Extremely Important Jar by Enslaved Potter Harry, Pottersville, Edgefield District, SC, circa 1840

Spring 2021 Stoneware Auction

Lot #: 53

Price Realized: $120,000.00

($100,000 hammer, plus 20% buyer's premium)

PLEASE NOTE:  This result is 3 years old, and the American ceramics market frequently changes. Additionally, small nuances of color, condition, shape, etc. can mean huge differences in price. If you're interested in having us sell a similar item for you, please contact us here.

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Spring 2021 Auction Catalog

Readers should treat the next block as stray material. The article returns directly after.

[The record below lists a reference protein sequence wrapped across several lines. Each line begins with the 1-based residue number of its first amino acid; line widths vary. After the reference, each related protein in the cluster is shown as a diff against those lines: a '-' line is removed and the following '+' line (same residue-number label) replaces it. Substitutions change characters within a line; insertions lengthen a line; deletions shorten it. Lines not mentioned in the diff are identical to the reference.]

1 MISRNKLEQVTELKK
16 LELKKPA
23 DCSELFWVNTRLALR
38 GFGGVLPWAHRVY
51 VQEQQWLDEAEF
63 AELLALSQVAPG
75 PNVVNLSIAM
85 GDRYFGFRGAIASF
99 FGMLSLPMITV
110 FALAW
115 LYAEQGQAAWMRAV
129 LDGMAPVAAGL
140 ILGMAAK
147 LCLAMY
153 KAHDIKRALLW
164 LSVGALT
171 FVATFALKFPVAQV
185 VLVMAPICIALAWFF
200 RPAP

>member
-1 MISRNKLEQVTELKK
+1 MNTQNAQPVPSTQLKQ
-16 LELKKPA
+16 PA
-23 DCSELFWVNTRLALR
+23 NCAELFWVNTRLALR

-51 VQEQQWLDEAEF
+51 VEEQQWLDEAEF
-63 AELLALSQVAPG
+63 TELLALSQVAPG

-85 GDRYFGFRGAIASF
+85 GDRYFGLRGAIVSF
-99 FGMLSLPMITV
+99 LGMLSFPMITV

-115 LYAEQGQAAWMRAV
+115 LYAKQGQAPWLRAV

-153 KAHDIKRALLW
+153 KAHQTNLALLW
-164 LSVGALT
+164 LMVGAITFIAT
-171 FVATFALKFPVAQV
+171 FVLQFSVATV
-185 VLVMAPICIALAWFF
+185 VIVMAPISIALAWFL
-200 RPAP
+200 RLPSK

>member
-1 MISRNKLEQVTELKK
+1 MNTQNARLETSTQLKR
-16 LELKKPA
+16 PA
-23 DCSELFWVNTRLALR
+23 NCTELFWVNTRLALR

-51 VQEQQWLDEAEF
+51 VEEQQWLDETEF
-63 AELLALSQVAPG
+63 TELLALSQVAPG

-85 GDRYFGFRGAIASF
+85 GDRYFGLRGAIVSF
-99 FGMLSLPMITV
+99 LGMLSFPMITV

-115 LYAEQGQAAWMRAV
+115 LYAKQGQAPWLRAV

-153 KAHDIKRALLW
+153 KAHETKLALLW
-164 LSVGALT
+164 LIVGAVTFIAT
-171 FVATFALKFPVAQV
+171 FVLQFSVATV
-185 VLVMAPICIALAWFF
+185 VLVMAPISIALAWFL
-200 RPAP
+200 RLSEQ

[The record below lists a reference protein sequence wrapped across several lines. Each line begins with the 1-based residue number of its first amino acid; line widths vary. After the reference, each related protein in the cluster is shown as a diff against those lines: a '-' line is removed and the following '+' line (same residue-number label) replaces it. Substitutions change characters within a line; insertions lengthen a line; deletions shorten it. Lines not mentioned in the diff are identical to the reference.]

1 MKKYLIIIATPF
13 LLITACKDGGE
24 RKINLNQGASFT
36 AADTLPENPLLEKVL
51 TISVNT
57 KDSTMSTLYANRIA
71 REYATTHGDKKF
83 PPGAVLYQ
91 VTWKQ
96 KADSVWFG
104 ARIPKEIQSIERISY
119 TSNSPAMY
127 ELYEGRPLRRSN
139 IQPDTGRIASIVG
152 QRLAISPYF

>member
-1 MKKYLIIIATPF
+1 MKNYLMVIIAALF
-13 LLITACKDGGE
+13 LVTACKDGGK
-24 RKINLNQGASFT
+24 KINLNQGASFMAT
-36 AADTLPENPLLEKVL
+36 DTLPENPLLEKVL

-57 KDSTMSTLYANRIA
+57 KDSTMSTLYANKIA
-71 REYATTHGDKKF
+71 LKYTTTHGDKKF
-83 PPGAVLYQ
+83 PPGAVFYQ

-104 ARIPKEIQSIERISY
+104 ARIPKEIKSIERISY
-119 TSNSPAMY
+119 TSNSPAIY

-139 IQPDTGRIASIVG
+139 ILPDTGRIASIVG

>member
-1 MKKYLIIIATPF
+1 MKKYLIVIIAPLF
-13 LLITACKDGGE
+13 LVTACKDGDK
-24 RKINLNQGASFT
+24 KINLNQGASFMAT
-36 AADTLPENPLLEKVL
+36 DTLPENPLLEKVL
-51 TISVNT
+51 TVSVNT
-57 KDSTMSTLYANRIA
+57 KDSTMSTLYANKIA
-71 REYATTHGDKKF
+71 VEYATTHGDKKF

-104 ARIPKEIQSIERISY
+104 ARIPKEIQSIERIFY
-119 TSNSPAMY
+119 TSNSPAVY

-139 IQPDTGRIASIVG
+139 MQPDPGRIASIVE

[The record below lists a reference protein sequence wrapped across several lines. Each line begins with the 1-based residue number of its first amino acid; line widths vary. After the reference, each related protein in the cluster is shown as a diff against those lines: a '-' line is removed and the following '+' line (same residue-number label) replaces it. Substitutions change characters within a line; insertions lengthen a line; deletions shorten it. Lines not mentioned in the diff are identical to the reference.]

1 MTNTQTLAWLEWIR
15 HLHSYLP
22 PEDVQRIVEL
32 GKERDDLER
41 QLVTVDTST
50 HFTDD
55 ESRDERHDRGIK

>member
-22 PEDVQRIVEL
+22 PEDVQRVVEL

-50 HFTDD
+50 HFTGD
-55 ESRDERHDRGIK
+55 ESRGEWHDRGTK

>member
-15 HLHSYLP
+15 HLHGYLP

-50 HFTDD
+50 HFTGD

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Exceedingly Rare and Important Four-Gallon Alkaline-Glazed Stoneware Jar, Incised "Harry," Harry at the Pottersville Stoneware Manufactory, Edgefield District, SC, circa 1839-1843, ovoid jar with narrow base, swelled shoulder, semi-rounded, and dense lug handles with rounded edges, the surface covered in a light-olive alkaline glaze with darker runs cascading from the shoulder. Incised on the front shoulder with the script signature, "Harry," along with four punctates indicating four gallons. Base impressed with a small C or horseshoe stamp. This recently-surfaced jar is one of two known examples bearing the incised signature of enslaved African-American potter, Harry. Harry is remarkably well-documented in the historical record as a "turner" at the prolific Pottersville Stoneware Manufactory founded circa 1815 by Abner Landrum. As the founding stoneware shop of the Edgefield pottery tradition and the one credited with introducing alkaline glaze to the United States, it is difficult to overstate its importance to the development of America's ceramic craft as a whole. Pottersville is meanwhile the shop that began the career of Dave, whose name appears in an 1818 mortgage associated with the manufactory in a manner similar to the pictured documents referencing Harry. Harry first appears in a January 1839 indenture between well-known Edgefield potter Collin Rhodes and John H. Hughes, a man who took over Rhodes' share of an interest in Pottersville. This document references both an "old Harry" and a "young Harry" associated with the operation; whether the "Harry" of this jar is the older or younger Harry is up to speculation, but documents soon show a single Harry working as a key potter at Pottersville: August 1839 and May 1840 references to Harry appear in the ledger of the aforementioned Hughes and Nathaniel Ramey, partners in the Pottersville Stoneware Manufactory as well as a local general merchant concern. In November 1840, James W. Gibbs sold Jasper Gibbs three-fourths of his ownership of Harry, along with other shares of Pottersville property, the pair also being partners in the shop at that time. A March 1842 mortgage again references Harry in association with the Pottersville Stoneware Manufactory; as in previous documents, it identifies other enslaved workers at the pottery, in this case Abram and Daniel (fellow turners with Harry) and "old Tom" (a wagoner). A notice in the Edgefield Advertiser dated February 21, 1843 is the last identifiable reference in the historical record to Harry. In it, Jasper Gibbs & Co. announced that the firm would be selling at auction "our entire Pottersville property ... consisting of four Negroes, viz. three Turners and one Wagoner" along with a "stock of Stone Ware" and other property. (The Pottersville shop was acquired by future Governor of South Carolina Francis W. Pickens sometime circa 1844-1850 under whose ownership, according to Cinda K. Baldwin's Great & Noble Jar, "the operation evidently declined.") This jar's monumental discovery reveals a second literate enslaved potter in Edgefield who signed his ware. (A few extremely rare collaborative works by Dave and other slaves bear both potters' signatures in Dave's hand. One of these, now existing as a sherd from the Stoney Bluff site, reads "Dave & Abram," probably the aforementioned Abram who worked alongside Harry.) The distinctive potting of this jar has already led to the firm attribution of an unsigned jar in Crocker Farm's Spring 2021 auction to Harry's hand. Both jars feature a confidently-potted form with wide shoulder and mouth, narrow rim, punctates, and an impressed C or horseshoe mark. Most distinctive about both jars is the handle construction; the handles are thicker, flatter, and closer to the body of the jar than Dave's handles, and include a rounded edge. It is these handles, we believe, that will serve as a clear diagnostic trait in determining future works by Harry. As both Harry and Dave worked at Pottersville, intriguing theories abound regarding possible influences they may have had on each other. (Current scholarship suggests that Dave left Pottersville sometime between 1836 and 1840 for John Landrum's Horse Creek Valley pottery.) Did one teach the other to sign his ware? Could one have played a role in teaching the other to pot? Could they have worked side by side at locations apart from Pottersville? Did Harry fulfill the main role of turner at Pottersville once Dave left? The identification of Harry as another enslaved potter to sign his ware raises important questions even as it greatly enriches our understanding of craftsmen of African descent, working in a time and place where signing one's own name was an act of defiance, and where slave literacy ran counter to the social construct. Among the most important discoveries in Southern ceramic or African-American art to come to light in years. Provenance: Originally found in Columbia, SC. Literature: Baldwin, Great & Noble Jar, pp. 74, 221-222. Corbett Toussaint, "Edgefield District Stoneware: The Potter's Legacy," JESDA 41. Leonard Todd, Carolina Clay, p. 21. Very nice condition with a thin 5 1/2" crack from rim on reverse, a thin 2" diagonal crack from rim on reverse, a 1 1/2" shallow in-the-firing flake to one handle, and minor base chips. H 14 1/2".